The average amount of money it costs to drive a car each year provides a snapshot of drivers' spending habits. On an individual level, the cost of car ownership varies widely from one model to another and also depends on how much you drive. These factors may influence your buying decisions, as well as your driving choices.
Yearly Costs of Owning a Car
As you budget for your car, be sure to include the annual cost of insurance, gasoline, maintenance, and parking. According to the AAA Motor Club, the cost to own a car is approximately 52.2 cents per gallon in addition to any car payments you may make; that's up 1.9 cents since 2008. To put that in perspective, if you drive a new car approximately 15,000 miles per year, it will cost a whopping $7,823 per year.
According to AAA, the type of car you drive does matter in calculating the annual cost. If you choose a small sedan, like a Chevy Cobalt or Ford Focus, expect your annual costs to be lower, due to lower cost of fueling the vehicle. On the same token, a larger sedan like Chrysler's 300 or a Ford Taurus will cost thousands more. Fuel costs make an SUV one of the most expensive types of cars to own.
How to Calculate Your Average Annual Costs
When calculating all of your expenses, don't forget to include the following:
- Gasoline costs
- Insurance premiums
- Registration, taxes, and titling fees
- Maintenance and repair expenses
- Parking fees
Figure these costs by month and year. To find out your average yearly car costs, add several year's car expenses together and divide by the number of years. This will give you a sense of how much you need to budget per year, provided you don't change cars and gas prices don't increase rapidly.
Plan for Maintenance
Remember, according to Sandy Bosserman, Service Manager of Enchantment Ford in New Mexico, the average maintenance you should expect to spend on a new car during the first year of driving is approximately $400. For every year after that first year, expect to add $200 to $400 in maintenance fees to the cost to own that car.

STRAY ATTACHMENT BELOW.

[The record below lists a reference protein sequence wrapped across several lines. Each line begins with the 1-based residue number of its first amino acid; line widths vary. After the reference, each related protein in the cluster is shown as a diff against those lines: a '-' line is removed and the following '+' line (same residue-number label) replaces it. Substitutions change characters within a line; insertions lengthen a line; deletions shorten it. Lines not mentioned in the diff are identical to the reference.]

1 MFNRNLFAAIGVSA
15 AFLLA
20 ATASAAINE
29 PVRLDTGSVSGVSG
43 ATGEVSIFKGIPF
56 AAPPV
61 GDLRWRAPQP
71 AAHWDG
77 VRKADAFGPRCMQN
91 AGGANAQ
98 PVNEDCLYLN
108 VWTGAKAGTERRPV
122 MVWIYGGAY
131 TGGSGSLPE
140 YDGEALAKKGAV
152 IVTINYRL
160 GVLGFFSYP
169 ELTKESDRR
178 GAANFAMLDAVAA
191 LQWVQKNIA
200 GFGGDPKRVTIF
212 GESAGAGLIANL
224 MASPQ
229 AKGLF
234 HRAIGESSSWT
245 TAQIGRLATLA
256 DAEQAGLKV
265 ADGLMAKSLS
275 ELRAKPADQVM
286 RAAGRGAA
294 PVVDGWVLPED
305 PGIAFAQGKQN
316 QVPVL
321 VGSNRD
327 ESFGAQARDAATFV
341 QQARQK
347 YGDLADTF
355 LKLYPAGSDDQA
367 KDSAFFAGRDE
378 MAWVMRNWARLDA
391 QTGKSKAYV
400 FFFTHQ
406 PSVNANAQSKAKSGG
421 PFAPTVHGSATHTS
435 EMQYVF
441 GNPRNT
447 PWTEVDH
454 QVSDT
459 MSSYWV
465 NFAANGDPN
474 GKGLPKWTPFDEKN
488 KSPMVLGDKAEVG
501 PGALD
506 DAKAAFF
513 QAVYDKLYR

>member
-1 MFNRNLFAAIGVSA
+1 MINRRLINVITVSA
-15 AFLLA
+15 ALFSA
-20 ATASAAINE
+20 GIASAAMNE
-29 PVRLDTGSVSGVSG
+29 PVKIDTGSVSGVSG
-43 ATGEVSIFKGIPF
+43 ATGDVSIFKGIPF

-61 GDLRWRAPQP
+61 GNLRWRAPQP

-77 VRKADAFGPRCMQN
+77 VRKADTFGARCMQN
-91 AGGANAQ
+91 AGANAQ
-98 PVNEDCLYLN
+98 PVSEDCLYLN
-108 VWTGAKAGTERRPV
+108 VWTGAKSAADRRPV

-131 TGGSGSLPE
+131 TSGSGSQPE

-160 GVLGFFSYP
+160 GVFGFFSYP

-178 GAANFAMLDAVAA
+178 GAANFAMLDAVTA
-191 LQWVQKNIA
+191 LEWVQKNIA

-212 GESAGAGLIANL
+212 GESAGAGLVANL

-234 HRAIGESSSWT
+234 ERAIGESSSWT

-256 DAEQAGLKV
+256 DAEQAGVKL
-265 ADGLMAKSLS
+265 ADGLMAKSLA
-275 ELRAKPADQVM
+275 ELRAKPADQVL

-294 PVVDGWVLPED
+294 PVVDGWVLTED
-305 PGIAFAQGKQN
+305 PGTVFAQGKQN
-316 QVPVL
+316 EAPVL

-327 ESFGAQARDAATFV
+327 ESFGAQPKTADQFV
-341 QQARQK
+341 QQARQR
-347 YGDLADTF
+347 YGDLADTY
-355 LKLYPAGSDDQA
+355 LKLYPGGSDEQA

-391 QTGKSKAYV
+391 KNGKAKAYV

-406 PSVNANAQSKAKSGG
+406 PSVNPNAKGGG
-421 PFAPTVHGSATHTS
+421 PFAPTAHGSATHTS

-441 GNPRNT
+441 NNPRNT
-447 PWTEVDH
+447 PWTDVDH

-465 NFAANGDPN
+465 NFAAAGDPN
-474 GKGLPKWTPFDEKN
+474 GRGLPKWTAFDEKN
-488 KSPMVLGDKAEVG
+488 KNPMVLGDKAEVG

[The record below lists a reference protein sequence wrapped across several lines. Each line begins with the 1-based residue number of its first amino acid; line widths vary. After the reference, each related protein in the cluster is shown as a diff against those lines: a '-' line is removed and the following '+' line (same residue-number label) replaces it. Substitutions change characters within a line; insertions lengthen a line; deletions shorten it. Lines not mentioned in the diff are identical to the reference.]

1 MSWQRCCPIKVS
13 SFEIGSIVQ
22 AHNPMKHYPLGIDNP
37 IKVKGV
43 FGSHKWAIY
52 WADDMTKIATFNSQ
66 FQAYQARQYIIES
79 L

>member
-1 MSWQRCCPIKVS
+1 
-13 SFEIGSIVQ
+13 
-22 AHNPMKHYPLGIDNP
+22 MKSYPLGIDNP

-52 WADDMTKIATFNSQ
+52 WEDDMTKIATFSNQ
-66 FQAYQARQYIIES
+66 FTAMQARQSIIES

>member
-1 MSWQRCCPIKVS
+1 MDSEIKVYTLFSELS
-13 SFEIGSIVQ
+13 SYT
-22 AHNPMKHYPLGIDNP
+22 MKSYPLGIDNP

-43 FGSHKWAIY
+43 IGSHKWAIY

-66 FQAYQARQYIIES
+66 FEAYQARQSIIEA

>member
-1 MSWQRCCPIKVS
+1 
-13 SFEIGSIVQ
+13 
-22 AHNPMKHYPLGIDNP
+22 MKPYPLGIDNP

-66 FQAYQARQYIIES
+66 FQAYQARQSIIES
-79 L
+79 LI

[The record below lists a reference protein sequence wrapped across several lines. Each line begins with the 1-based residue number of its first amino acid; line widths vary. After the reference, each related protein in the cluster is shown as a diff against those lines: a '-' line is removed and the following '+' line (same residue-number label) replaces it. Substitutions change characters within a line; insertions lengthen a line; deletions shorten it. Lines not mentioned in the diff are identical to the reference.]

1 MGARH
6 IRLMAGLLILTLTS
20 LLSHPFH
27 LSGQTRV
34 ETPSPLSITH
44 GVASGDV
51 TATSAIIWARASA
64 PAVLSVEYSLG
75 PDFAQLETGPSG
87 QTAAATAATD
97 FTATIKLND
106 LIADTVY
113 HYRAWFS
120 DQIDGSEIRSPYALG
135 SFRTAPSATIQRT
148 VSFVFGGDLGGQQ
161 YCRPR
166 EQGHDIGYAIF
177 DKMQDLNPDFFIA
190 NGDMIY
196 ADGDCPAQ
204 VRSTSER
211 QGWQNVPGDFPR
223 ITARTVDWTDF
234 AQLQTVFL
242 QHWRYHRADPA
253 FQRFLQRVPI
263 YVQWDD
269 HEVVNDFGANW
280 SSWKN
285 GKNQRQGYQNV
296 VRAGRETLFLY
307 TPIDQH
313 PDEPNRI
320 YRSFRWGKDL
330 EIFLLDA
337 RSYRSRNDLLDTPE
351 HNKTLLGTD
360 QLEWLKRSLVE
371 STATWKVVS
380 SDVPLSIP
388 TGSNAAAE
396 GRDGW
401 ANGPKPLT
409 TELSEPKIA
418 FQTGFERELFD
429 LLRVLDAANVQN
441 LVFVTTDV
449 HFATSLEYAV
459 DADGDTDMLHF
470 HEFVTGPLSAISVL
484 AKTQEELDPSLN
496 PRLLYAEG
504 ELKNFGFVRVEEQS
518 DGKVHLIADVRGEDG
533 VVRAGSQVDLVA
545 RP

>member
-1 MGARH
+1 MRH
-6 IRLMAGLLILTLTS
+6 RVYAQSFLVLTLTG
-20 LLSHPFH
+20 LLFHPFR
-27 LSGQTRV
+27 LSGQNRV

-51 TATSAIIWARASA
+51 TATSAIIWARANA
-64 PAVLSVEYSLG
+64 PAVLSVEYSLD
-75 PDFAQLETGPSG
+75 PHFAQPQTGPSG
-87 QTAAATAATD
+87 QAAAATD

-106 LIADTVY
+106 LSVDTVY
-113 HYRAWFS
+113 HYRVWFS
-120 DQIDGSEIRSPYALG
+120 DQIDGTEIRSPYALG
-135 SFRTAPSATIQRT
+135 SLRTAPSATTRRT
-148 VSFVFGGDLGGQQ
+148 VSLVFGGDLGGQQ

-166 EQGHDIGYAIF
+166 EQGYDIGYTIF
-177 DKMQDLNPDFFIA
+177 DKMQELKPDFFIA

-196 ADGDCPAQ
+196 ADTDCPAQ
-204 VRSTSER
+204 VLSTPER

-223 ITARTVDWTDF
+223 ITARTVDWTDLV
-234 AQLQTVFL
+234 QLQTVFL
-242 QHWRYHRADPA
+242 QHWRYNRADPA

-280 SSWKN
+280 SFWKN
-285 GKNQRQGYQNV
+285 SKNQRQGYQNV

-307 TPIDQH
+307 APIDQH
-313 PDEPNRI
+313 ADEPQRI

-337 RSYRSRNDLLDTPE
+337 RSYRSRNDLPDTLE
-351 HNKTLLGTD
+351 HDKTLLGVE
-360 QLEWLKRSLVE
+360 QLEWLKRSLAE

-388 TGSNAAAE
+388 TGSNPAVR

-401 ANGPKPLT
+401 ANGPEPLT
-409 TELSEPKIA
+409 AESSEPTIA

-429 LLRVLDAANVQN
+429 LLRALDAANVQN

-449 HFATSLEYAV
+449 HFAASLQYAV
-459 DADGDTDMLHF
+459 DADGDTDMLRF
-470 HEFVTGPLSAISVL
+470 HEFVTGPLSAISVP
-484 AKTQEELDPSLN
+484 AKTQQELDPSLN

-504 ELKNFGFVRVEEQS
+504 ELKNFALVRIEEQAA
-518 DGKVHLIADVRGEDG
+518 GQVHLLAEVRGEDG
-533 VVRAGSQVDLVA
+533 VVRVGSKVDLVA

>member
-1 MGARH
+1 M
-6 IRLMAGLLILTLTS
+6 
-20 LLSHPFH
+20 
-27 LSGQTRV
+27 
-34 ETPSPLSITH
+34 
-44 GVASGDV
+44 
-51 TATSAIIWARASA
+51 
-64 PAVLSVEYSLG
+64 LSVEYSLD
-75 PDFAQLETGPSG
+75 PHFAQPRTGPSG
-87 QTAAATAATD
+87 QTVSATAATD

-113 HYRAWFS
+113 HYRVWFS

Remember Other Fees
Insurance, registration, and parking fees will vary depending on where you live. Some states charge high amounts to register a vehicle, while others charge a straight tax and titling fee based on the weight of the vehicle. If you're not sure how to figure insurance, registration, or parking fees, call around and find out how much these items cost in your area.
Other Monetary and Non-Monetary Costs
The cost of driving your car isn't limited to the money you budget for transportation. Depending on your values, you may also want to consider these other costs of driving an automobile:
- Environmental costs from driving carbon-emitting vehicles
- Law enforcement requirements
- Ambulance and EMT support due to vehicle accidents
- Environmental clean-up costs associated with roadway rainwater runoff
- Freeway and roadway maintenance costs in the form of taxes
Lower Your Annual Car Costs
Driving is expensive, and sometimes, it isn't even necessary. You can also save by making informed car buying decisions. You can cut down on your annual car costs by following these tips:
- If you live in an area that offers effective public transportation, utilize it. Save even further by buying monthly passes.
- Ask around the office and see who lives near you. Even going two to five miles out of your way will cut down on costs if every car-pooler agrees to chip in weekly or monthly and take turns driving.
- How far is it really to the office? Could you walk it? If you can, think how you'll not only save on driving costs; you'll be getting healthier too!
- If you're not into walking, why not try a bike? Today's bikes are safer and are offering more storage space options. Motorized scooters are also becoming popular.
- Many grocery stores are offering discounted gas prices at their pumps if you shop at their supermarkets. Even a savings of four-cents off a gallon of gas will cut down on your costs.
- If your SUV is a gas hog and you drive it everywhere, think about buying a less expensive car for jaunts back and forth to work, especially if you are the only one in the vehicle. Save the SUV or minivan for multi-person outings and family adventures.
- If your older car is running fine, don't invest in a new one. If you do buy a new car, pay cash if you can. Adding interest and financing to your average annual costs will make your price tag much higher.
The True Price of a Car
The average annual cost of a car will continue to rise each year unless smart consumers pay attention to what they are driving and how they are driving. You can counteract this trend by finding ways to save money and reduce other non-quantifiable costs. Your budget will thank you!